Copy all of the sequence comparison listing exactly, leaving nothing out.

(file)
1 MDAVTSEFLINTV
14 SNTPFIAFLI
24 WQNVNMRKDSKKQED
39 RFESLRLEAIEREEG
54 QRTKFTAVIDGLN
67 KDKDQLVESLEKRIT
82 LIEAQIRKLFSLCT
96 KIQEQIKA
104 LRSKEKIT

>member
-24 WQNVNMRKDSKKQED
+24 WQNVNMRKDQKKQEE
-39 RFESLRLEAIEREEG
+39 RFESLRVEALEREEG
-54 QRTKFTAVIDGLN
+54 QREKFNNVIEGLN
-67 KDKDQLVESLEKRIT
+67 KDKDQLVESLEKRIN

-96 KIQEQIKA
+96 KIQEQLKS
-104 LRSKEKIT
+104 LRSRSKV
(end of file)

1 MDAVTSEFLINTV
14 SNTPFIAFLI
24 WQNVNMRKDSKKQED
39 RFESLRLEAIEREEG
54 QRTKFTAVIDGLN
67 KDKDQLVESLEKRIT
82 LIEAQIRKLFSLCT
96 KIQEQIKA
104 LRSKEKIT

>member
-24 WQNVNMRKDSKKQED
+24 WQNVNMRKDQKKQEE
-39 RFESLRLEAIEREEG
+39 RFESLRVEALEREEG
-54 QRTKFTAVIDGLN
+54 QREKFNNVIEGLN
-67 KDKDQLVESLEKRIT
+67 KDKDQLVESLEKRIN

-96 KIQEQIKA
+96 KIQEQLKS
-104 LRSKEKIT
+104 LRSRSKV